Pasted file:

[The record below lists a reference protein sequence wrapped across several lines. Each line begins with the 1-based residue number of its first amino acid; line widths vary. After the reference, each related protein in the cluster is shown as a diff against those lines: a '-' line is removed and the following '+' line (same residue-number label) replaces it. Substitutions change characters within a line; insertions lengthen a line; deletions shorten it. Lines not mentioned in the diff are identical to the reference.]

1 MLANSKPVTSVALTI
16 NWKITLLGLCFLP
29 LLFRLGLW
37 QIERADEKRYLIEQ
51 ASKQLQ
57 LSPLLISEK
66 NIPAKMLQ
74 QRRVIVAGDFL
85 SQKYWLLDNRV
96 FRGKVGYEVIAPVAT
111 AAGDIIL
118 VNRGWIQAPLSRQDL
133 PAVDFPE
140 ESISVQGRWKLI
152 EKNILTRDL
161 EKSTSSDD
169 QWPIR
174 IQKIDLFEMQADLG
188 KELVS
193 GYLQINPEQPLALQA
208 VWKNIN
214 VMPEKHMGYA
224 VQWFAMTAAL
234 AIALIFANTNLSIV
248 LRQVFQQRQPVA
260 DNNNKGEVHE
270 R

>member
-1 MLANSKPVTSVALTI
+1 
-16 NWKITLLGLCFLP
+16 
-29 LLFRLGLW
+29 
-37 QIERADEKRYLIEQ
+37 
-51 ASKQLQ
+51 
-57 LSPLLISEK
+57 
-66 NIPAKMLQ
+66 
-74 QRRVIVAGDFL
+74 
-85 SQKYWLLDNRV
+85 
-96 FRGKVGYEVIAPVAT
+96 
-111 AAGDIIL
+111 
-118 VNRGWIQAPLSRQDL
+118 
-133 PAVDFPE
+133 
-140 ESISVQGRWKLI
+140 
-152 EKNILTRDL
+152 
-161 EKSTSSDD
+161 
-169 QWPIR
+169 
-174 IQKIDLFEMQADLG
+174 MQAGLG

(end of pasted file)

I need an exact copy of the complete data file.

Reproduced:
[The record below lists a reference protein sequence wrapped across several lines. Each line begins with the 1-based residue number of its first amino acid; line widths vary. After the reference, each related protein in the cluster is shown as a diff against those lines: a '-' line is removed and the following '+' line (same residue-number label) replaces it. Substitutions change characters within a line; insertions lengthen a line; deletions shorten it. Lines not mentioned in the diff are identical to the reference.]

1 MLANSKPVTSVALTI
16 NWKITLLGLCFLP
29 LLFRLGLW
37 QIERADEKRYLIEQ
51 ASKQLQ
57 LSPLLISEK
66 NIPAKMLQ
74 QRRVIVAGDFL
85 SQKYWLLDNRV
96 FRGKVGYEVIAPVAT
111 AAGDIIL
118 VNRGWIQAPLSRQDL
133 PAVDFPE
140 ESISVQGRWKLI
152 EKNILTRDL
161 EKSTSSDD
169 QWPIR
174 IQKIDLFEMQADLG
188 KELVS
193 GYLQINPEQPLALQA
208 VWKNIN
214 VMPEKHMGYA
224 VQWFAMTAAL
234 AIALIFANTNLSIV
248 LRQVFQQRQPVA
260 DNNNKGEVHE
270 R

>member
-1 MLANSKPVTSVALTI
+1 
-16 NWKITLLGLCFLP
+16 
-29 LLFRLGLW
+29 
-37 QIERADEKRYLIEQ
+37 
-51 ASKQLQ
+51 
-57 LSPLLISEK
+57 
-66 NIPAKMLQ
+66 
-74 QRRVIVAGDFL
+74 
-85 SQKYWLLDNRV
+85 
-96 FRGKVGYEVIAPVAT
+96 
-111 AAGDIIL
+111 
-118 VNRGWIQAPLSRQDL
+118 
-133 PAVDFPE
+133 
-140 ESISVQGRWKLI
+140 
-152 EKNILTRDL
+152 
-161 EKSTSSDD
+161 
-169 QWPIR
+169 
-174 IQKIDLFEMQADLG
+174 MQAGLG